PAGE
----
While wearing a Joker costume, a 24-year-old Japanese man entered a Tokyo train on Halloween. Those onboard did not and would not have suspected anything out of the ordinary given the festivities of the night. Unfortunately, the costumed man was more obsessed with the infamous Batman villain than anyone realized. While violent mass attacks are not as common in Japan as they are in the United States, they do still happen, and that’s what unfolded on this train.
Kyota Hattori adored the Joker; at least that’s what he told police after he was arrested following his stabbing rampage on Halloween night. Dressed in a combination of a green shirt, blue suit and purple jacket, the aesthetic was pretty clear in terms of emulating the classic Joker look as opposed to the more recent iteration seen in 2019’s “Joker” with Joaquin Phoenix. It’s an interesting choice considering that his actions can draw immediate comparison to that film where Phoenix’s character kills multiple men in a subway car. To draw even more comparisons, Hattori also stated to the police that he had quit his job and found many of his friendly relationships had deteriorated.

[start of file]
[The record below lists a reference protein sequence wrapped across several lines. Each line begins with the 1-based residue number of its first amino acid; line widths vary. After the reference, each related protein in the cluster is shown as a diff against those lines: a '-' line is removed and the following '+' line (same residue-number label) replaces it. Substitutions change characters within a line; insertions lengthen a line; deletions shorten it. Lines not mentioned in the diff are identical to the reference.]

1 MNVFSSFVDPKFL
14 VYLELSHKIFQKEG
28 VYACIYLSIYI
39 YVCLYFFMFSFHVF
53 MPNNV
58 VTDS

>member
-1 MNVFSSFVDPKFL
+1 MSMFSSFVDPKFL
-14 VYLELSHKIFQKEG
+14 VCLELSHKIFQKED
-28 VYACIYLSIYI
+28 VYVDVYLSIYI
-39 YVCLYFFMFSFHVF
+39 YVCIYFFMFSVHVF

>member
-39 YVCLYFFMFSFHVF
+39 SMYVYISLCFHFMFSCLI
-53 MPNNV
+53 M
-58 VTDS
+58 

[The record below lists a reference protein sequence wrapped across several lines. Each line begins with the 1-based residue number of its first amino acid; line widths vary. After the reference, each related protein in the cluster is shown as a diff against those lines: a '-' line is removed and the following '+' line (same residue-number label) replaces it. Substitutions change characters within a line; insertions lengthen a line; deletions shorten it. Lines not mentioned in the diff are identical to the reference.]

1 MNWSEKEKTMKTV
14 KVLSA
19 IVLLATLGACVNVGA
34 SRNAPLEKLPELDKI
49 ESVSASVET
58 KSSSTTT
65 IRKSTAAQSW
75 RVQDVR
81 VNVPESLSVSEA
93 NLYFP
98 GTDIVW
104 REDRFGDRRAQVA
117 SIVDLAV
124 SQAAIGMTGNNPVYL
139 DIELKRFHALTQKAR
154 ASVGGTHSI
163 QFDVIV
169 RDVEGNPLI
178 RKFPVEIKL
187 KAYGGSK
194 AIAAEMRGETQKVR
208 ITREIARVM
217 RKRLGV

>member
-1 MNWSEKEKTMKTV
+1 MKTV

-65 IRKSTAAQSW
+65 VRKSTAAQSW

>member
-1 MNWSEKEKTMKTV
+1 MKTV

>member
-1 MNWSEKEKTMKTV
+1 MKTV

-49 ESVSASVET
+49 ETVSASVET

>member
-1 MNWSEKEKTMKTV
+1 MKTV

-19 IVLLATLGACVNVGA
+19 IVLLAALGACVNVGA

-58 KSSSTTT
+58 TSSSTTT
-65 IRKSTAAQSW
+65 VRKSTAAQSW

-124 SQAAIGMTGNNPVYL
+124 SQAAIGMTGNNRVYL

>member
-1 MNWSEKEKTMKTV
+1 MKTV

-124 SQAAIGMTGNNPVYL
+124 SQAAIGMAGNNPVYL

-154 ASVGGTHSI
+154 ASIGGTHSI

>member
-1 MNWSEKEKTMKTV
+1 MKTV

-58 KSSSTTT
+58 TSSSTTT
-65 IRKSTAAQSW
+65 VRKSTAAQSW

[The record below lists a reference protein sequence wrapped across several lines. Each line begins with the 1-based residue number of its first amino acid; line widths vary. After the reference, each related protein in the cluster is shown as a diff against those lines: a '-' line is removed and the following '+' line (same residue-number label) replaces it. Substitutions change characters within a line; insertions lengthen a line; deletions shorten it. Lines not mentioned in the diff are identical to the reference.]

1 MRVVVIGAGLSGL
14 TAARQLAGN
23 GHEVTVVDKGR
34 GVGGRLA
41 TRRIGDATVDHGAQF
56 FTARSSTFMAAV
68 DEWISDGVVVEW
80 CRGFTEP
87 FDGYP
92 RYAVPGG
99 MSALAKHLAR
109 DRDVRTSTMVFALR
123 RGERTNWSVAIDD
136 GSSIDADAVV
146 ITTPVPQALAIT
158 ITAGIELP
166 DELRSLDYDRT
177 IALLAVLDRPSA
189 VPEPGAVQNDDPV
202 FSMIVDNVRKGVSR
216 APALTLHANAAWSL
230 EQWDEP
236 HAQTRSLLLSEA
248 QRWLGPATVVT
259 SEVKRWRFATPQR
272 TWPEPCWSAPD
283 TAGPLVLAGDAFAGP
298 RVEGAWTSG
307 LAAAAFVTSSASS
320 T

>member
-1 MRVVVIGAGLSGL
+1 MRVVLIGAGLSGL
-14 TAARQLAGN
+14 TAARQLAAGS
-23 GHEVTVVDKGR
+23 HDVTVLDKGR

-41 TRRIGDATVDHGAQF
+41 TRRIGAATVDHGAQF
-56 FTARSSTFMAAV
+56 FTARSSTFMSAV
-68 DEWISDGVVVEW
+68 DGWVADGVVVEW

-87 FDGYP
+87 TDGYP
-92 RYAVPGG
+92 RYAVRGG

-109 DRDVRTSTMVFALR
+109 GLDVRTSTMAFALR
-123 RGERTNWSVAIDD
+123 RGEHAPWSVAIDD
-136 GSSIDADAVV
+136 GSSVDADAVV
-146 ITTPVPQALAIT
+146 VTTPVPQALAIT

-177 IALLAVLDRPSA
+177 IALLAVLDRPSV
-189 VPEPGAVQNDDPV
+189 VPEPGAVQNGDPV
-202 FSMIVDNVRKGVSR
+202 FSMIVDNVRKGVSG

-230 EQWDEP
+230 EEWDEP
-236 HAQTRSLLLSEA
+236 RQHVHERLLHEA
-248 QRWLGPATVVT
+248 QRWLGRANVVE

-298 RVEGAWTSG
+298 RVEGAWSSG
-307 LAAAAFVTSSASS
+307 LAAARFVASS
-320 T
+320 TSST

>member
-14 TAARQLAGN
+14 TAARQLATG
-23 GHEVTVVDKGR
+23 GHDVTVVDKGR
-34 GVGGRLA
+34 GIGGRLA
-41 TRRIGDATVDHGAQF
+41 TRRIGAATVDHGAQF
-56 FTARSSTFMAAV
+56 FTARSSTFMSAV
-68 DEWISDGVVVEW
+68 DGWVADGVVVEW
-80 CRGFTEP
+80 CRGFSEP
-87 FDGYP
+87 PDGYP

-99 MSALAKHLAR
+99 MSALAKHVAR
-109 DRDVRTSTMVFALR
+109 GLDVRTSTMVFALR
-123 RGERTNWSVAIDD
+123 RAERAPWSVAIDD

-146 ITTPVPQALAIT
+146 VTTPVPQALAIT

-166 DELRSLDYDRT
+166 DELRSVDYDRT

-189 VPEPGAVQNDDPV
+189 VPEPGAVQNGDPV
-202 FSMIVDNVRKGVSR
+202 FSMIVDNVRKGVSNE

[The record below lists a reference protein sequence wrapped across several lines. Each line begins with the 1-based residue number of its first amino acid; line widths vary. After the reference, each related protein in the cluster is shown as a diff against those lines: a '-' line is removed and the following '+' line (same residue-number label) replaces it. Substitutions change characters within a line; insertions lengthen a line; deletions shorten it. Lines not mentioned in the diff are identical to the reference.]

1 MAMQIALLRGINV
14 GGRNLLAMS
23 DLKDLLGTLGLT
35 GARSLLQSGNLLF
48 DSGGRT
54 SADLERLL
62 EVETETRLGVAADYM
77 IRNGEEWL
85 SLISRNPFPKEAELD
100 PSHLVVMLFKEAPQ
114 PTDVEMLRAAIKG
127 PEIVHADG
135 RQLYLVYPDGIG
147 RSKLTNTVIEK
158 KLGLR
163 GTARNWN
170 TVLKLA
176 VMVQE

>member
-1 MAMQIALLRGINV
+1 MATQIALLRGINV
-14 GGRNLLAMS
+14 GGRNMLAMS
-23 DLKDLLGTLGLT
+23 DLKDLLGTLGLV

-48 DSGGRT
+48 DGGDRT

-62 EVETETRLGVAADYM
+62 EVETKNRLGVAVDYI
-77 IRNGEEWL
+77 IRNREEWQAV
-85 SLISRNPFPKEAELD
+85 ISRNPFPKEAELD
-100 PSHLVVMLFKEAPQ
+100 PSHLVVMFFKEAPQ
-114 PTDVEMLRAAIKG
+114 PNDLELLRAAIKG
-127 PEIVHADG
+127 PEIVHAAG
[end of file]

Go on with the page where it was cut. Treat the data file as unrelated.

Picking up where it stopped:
It’s unclear how many people Hattori directly wounded. Various reports only seem to confirm one person stabbed, but as many as 17 people were injured in total, with three of them seriously hurt. Witnesses stated that Hattori stabbed a 60-70 year-old-man in the chest and also sprayed some sort of chemical onto a train seat, which he then lit on fire. In the rush to flee the train and escape from the costumed attacker, it’s distinctly possible that more people were hurt this way.
Hattori stated that his motivation for committing the attack was so he could get the death penalty and be executed. There’s a lot of questions as to why he had such a death wish, or if he’s being honest in that statement, but given the state of mind he must have to commit such an attack, logic goes out the window. Japan does indeed have the death penalty though; one of the few major developed nations along with the United States that does. Perhaps more disturbingly though, the method of execution in Japan is by hanging.
It’s always upsetting to hear about incidents like this happening, especially when someone seems to take “influence” from popular culture. But unlike fictional bad guys that we appreciate for the way they impact stories, no such respect should be given to Hattori. Gratefully, as of this report, no one was killed by his violent actions. Still, our hearts go out to those affected by this attack. We hope for physical and emotional recovery for the victims, and that appropriate justice is delivered for Hattori’s crime.